Julian Stratenschulte / Picture AllianceWeight is important. My awkward waist after vacation gives me enough proof of it, but it's…
Julian Stratenschulte / Picture Alliance
Weight is important. My awkward waist after vacation gives me enough proof of it, but it’s not enough for science.
On November 1
6, the General Conference on Weights and Actions – which, seeing, I will admit does not sound like the most nut event – begins in France. It is expected that at the conference, researchers will vote to change the definition of one kilo and apply it to one of the universe’s unchangeable phenomena: Planck Constant.
This sounds a little confusing, so let’s take a few steps back.
The most widely used measurement form in the world is based on the metric system and is officially known as the International System of Units (SI). Seven “base units” make these up, including amps, the other and the mill. Some of these measurements were once defined by physical phenomena, such as the other based on the rotation of the earth. Now the second is defined by radiation times in a cesium 133 atom.
The kilometer is the last base unit attached to a physical object.
The physical object is a metal piece that was constantly underground at the International Bureau of Weights and Measures, the International Bureau of Weights and Measures, in Sèvres, France. Platinum iridium alloy, also formally called International Prototype Kilogram and informal as Le Grand K, is like the ring in the Lord of the Rings – it’s the only way to control them all. Each weight is calibrated against Le Grand K, which standardizes the measurement of one kilogram worldwide.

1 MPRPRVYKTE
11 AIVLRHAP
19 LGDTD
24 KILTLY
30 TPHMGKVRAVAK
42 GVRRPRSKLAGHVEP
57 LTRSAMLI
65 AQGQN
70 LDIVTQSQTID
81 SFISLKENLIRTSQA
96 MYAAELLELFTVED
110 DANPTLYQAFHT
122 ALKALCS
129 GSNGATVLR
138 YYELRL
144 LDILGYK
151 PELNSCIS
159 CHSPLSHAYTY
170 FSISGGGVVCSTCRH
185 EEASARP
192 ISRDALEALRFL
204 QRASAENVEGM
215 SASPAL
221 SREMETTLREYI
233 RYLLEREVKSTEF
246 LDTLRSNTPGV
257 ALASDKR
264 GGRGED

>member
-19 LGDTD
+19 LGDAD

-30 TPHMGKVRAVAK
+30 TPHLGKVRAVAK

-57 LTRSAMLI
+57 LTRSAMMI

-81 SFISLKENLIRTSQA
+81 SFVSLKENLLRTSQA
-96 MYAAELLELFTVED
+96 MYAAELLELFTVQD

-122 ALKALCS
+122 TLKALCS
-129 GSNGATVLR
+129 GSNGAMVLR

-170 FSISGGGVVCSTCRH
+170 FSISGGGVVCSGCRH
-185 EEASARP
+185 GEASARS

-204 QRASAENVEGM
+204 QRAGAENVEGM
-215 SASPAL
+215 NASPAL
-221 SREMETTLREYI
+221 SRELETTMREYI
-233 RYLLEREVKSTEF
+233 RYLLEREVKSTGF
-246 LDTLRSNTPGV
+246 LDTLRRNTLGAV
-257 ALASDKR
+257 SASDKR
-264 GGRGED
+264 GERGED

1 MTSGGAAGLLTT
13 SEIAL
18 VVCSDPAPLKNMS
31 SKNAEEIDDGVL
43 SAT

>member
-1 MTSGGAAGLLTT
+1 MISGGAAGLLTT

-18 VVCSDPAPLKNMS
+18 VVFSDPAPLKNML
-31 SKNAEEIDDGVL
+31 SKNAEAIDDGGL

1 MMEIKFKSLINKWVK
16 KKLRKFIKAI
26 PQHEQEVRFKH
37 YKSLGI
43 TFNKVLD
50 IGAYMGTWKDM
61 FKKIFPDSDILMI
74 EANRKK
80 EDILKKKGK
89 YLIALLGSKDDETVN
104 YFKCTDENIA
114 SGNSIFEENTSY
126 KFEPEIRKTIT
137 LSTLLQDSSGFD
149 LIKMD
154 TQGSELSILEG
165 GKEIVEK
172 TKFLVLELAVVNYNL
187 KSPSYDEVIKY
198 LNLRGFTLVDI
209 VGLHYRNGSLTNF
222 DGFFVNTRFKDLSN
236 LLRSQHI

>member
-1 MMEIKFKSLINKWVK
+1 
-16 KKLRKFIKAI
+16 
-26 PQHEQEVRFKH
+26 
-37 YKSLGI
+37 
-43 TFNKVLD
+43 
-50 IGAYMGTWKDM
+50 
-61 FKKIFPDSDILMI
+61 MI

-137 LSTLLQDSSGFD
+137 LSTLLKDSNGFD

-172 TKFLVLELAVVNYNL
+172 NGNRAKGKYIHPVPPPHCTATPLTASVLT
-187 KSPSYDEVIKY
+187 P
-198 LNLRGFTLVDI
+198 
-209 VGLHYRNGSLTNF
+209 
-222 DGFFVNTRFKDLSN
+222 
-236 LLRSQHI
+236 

But Le Grand K, erected 1889, has lost 50 micrograms in the past 129 years. The kilometer has become “999.99995-gram”. In addition, despite losing the small part of its mass, the kilogram is still defined by Le Grand K, and changes over time – and researchers do not like it. They want it to be constant, forever.
So one kilogram can be defined by an unchangeable universal phenomenon known as the Planck Constant, rather than a fool of metal in an underground vault. But how does it work?
The new definition of one kilo, if the vote passes, is admittedly scary to read, because it makes me feel that I understand almost nothing about the universe. Here it is:
It is defined by the fact that the fixed numerical value of Planck Constant h is 6,626 070 15 x 10-34 when expressed in unit J⋅s, which is equal to kgm2s -1, where the meter and the other are defined in terms of c and ΔνCs.
Planck Constant is a phenomenon in quantum mechanics that allows mass to be related to electromagnetic energy. It is one of the smallest actions in the physical world and finding it – measuring it – was a big challenge. The trip spanned decades and involved a machine called a Kibble balance that tries to compare no mass without energies.
“We are on a landmark of our trip,” said Dr Barry Inglis, President of the National Measurement Instutionary Australia.
“After years of research, it is now possible to motivate a major revision of SI. This decision, if taken, will constitute a significant scientific achievement.”
The most important of kilograms is the Planck constant only that: constant. Unlike Le Grand K, it will not be 50 micrograms different in 129 years. This means that the kilogram can always be bound to it – and whatever we go over the cosmos, the Planck Constant is expected to remain the same. Thus, the kilogram also comes.
And if all this still confuses you, it’s too long, read it all, quite simple: After decades of hard work and hypotheses, researchers – these genres men and women – have found a way to define the kilot based on a universal truth.
From Friday, the kilogram will always weigh one kilo.
The conference will also see voices taken to change the definition of ampere, mole and Kelvin. If you are interested, you can watch the worldwide event live on YouTube.
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